If you were a senior compliance and controls professional at BNP Paribas in 2020, you would have earned an average of €300k ($341k) according to the French bank's most recently released compensation report. But if you were a salesperson or trader working in BNP's corporate and investment bank, your average would have been nearly triple that, at €858,691.
This explains, maybe, why some of BNP's compliance staff appear to have had a keen interest in what their colleagues were earning.
Bloomberg reports that members of the Conduct & Surveillance team in the front office of BNP Paribas' London investment bank discovered in 2019 that they were able to see the pay records for thousands of employees in the global markets division, which houses the bank's trading staff. Curiosity got the better of them, and they had a little look at the bonus of a senior member of staff as well as other unspecified "confidential" information like colleagues' shopping habits. Their transgressions were then spotted and their access to the new system ('Red Owl') curtailed.
BNP Paribas seems to have been very understanding about it all. Bloomberg reports that the errant members of the team are still working for the bank, that none of the information they unearthed had left the building, that they only really looked at pay for their own team, and that the general feeling is that they showed a lack of judgement in testing the boundaries of the new system rather than any malignancy about their comparatively low pay.
Nonetheless, the incident - which was investigated by the regulator and has only just come to light - is a reminder that compliance professionals are only human and that humans are innately curious creatures who like to know where they stand in the hierarchy. This is one reason why humans in compliance are being replaced by artificial intelligence machines. - The machines are ambivalent about the MD with the high pay.
Separately, the clamorous whispering is that Deutsche Bank is back and that Credit Suisse has replaced the German Bank as the problematic institution in Europe. This situation is thanks in no small part to what happened last year with Archegos, and to the fact that Credit Suisse didn't see the risks coming and Deutsche Bank did.
Deutsche Bank's superior foresight is credited to Stuart Lewis, its chief risk officer of more than 25 years, who's retiring soon, and to Peter Yearley, the chief risk officer for its corporate and investment bank. Deutsche's risk-handling in 2021 it was exceptional. Risk.Net outlines why.
While Credit Suisse was incapable of performing the kind dynamic margining that enables a bank to ask for extra collateral in response to market conditions, Deutsche's risk professionals were making full use of the process. As a result, Risk.Net says Deutsche held an aggregate margin of around 25% on Archegos’s portfolio, but on some positions it was more than a third. This was more than treble what some peers held.
This helps explain why Credit Suisse lost $4.7bn on Archegos and is now trimming its investment bank and cutting its bonus pool, while Deutsche Bank lost almost nothing and is resurgent.
Deutsche Bank's handling of the Archegos affair was more than just luck. While Credit Suisse's compliance and control staff were overruled by incompetent MDs in the front office, Deutsche's risk function under Lewis is well-respected and at the top of its game. Lewis says he's very closely involved with the hedge fund business and that it's sometimes necessary to have conversations with the prime brokers on the front line where you ask, "Look, are you noticing these little things? Which maybe on their own wouldn’t mean too much – but on a cumulative impact, it’s making us unsettled."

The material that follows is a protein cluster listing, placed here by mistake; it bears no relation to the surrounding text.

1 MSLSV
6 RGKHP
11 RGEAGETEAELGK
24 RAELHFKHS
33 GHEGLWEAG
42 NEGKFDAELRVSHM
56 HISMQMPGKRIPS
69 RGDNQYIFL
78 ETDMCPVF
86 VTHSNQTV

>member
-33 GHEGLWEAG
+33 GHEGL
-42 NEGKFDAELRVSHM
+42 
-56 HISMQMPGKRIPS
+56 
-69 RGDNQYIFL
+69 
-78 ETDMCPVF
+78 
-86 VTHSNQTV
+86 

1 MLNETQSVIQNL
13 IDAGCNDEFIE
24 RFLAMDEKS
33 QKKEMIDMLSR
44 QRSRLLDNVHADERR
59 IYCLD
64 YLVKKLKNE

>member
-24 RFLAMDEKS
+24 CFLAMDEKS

Last year, the average member of Deutsche Bank's control team earned €118k according to the bank's compensation report, while the average person in the investment bank earned €480k. This year, Deutsche might want to pay its risk managers a bit more.
UBS has hidden job titles like managing director, director, and associate in the bank's internal directory to 'soften the hierarchy'. (Bloomberg)
Goldman Sachs is now aiming for a return on average tangible common equity (Rote) of 15 to 17% over the next three years, up from a previous target of more than 14%. (Financial Times)
Goldman's new target is below the 24.3% delivered in 2021. It's also below the 20% target set by Morgan Stanley and the 17% target at JPMorgan. (Financial Times)
"We don't believe last year's ROE is sustainable in any way," said Goldman CEO David Solomon. (Financial News)
A woman is claiming that a portfolio manager raped her in exchange for a job offer. (Business Insider)
Credit Suisse senior staff want to leave, irrespective of their cash bonus clawbacks. (FiNews)
Credit Suisse is hiring Christian Tiggle from RBC for its FIG group. (Financial News)
FT Partners, an advisory firm focused on the fintech sector is now paying $140k starting salaries to analysts. (Financial News)
Having more than doubled its assets under management in the past two years, hedge fund Caxton Associates is now raising its management fee from 2% to 2.25%. (Financial Times)
Mental speed doesn't slow down until 60. Slower decision-making with age isn't due to reduced acuity but to more careful consideration of the options. (Bloomberg)
You still need a fleece vest if you're male and you work in finance. "It’s the perfect middle-ground piece. You could have a button-up shirt and some dress trousers and throw that on, and it would look appropriate. They absolutely have a place in 2022 menswear." (Bloomberg)
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